This week we were asked an interesting technical question as to whether FRS 102 would have an effect on the sales (and obviously on the profit) of a particular client.
Put to one side the fact that the client was involved in designing, developing and selling software, a sector where there appear to have been some interesting controversies concerning revenue and profits - think of examples such as iSoft and Autonomy.
The key to our advice was the answers to 2 questions:
- Did the company currently comply with UK GAAP (such as FRS5 AN G and UITF 40)? The answer was YES!
- If it was doing so, does it operate in one of the very few areas where FRS 102 Section 23 on Revenue would make a difference? The answer was NO!
Conclusion - the company's revenue and thus profits will probably not be affected by FRS 102!
FRS 102 rewrites, rationalises and consolidates existing UK GAAP (in addition to the above, it also incorporates SSAP9 on Long Term Contracts, the principles of FRS 5 on Substance and some references to FRS 12 on Provisions) and does so in a relatively understandable manner - certainly compared with many other parts of FRS 102!
We would though strongly recommend that the relevant sub-sections of FRS 102 on Revenue (Section 23) should be read for each and every client and compared with the policy currently being used.
Where it differs from current standards is in requiring possibly more and certainly better disclosure, in the way that it brings everything together AND in including an invaluable Appendix containing 26 examples of appropriate revenue recognition policies in a wide range of industries and circumstances.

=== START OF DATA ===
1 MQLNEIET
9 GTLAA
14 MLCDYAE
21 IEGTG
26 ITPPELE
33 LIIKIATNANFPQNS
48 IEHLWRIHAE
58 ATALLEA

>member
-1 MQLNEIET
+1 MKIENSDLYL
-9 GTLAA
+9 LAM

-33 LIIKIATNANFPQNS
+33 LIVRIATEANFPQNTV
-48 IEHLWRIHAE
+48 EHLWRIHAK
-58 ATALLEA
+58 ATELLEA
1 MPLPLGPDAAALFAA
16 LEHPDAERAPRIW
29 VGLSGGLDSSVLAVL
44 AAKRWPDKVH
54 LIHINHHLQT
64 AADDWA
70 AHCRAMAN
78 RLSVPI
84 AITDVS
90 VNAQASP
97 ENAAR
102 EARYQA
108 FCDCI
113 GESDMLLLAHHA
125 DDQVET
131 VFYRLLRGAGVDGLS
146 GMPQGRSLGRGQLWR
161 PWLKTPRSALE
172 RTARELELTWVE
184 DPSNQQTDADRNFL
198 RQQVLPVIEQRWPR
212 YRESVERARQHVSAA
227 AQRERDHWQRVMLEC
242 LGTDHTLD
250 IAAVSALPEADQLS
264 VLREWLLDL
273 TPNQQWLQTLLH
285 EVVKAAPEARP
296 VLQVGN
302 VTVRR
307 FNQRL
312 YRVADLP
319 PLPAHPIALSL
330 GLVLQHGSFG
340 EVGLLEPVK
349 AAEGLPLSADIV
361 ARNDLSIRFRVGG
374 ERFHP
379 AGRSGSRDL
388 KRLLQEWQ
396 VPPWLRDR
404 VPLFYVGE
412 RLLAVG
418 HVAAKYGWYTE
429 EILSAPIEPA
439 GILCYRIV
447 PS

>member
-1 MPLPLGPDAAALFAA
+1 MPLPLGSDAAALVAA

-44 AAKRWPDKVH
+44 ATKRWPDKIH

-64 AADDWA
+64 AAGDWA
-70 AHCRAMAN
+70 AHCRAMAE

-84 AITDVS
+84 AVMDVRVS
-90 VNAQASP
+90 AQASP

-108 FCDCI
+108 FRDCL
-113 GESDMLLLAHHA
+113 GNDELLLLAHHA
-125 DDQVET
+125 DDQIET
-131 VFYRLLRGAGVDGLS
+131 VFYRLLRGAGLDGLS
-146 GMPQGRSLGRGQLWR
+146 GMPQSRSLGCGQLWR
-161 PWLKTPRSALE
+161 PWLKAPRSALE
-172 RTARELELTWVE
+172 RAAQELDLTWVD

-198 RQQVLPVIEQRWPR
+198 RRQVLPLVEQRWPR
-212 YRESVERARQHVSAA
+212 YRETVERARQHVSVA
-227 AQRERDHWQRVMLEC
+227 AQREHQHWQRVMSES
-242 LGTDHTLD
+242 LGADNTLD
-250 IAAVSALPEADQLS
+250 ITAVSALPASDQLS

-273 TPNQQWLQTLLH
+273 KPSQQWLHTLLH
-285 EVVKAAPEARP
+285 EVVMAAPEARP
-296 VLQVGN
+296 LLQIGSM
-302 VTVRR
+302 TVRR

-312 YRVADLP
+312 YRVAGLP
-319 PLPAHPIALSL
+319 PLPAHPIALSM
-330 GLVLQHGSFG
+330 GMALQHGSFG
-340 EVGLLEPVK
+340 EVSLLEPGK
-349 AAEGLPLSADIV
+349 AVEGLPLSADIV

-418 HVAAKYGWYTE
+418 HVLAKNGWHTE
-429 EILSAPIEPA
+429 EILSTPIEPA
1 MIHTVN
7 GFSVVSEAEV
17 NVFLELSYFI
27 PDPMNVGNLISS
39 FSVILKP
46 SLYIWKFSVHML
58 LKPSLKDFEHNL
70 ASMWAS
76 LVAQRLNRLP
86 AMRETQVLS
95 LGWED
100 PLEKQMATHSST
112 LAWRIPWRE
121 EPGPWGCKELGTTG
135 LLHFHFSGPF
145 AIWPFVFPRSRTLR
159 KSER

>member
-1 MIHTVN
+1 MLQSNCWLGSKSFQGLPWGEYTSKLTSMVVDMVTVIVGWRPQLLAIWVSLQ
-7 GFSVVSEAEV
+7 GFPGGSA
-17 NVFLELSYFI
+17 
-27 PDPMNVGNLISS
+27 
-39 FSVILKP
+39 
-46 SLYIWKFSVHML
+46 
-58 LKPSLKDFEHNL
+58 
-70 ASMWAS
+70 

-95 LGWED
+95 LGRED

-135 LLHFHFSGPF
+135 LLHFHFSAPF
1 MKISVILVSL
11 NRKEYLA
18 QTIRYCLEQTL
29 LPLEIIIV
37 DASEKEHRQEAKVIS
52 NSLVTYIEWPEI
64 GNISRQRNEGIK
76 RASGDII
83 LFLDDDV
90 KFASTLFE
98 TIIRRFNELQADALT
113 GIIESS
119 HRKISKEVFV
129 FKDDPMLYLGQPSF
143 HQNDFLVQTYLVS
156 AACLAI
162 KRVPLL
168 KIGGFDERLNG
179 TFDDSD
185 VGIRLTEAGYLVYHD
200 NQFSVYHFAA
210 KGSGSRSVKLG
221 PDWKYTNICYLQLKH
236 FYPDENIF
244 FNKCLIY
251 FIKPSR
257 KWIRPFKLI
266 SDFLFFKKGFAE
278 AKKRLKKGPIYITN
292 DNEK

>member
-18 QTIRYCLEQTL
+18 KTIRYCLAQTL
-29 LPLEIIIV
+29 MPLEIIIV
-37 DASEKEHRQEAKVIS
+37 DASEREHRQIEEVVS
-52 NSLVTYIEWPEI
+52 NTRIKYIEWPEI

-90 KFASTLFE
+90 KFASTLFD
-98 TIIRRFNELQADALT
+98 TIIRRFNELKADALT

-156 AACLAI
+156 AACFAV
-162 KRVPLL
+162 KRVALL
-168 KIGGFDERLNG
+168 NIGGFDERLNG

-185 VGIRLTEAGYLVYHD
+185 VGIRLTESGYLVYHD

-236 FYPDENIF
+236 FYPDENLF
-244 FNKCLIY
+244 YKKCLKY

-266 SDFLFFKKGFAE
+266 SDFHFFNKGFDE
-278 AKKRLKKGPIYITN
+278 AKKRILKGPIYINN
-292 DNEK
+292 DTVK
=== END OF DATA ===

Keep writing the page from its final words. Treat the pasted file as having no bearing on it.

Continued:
We can be sure that HMRC inspectors will be comparing clients' accounting policy notes with what is in those examples!
Just occasionally, FRS 102 may make a difference and we need to be aware of the possibility. As an example, it suggests that builders selling 'off plan' houses should generally not take revenue until the customer takes possession of the property. This may or may not be the same as the current accounting policy for revenue, and if the current policy is different there will need to be a change of policy with prior period adjustments. This may be beneficial in that it may lead to revenue and profit (and tax) being taken/paid later. The relevant example in the Appendix can be found in section 23A.14.
Returning to the title of this blog post, in most cases moving to FRS 102 may well be a 'damp squib' in that it has little effect providing the current policy does comply with current UK GAAP. We do know however that is not always the case and care needs to be taken to actually read the standard.
The standard analyses revenue under areas of:
- Sale of Goods
- Rendering of Services
- Construction Contracts
- Interest, Royalties and Dividends
- And offers several examples illustrating Franchising
I'm sure you've heard so many of us say there really is no alternative to reading FRS 102 - reading the whole document may be a challenge too far but please make sure you get the revenue right!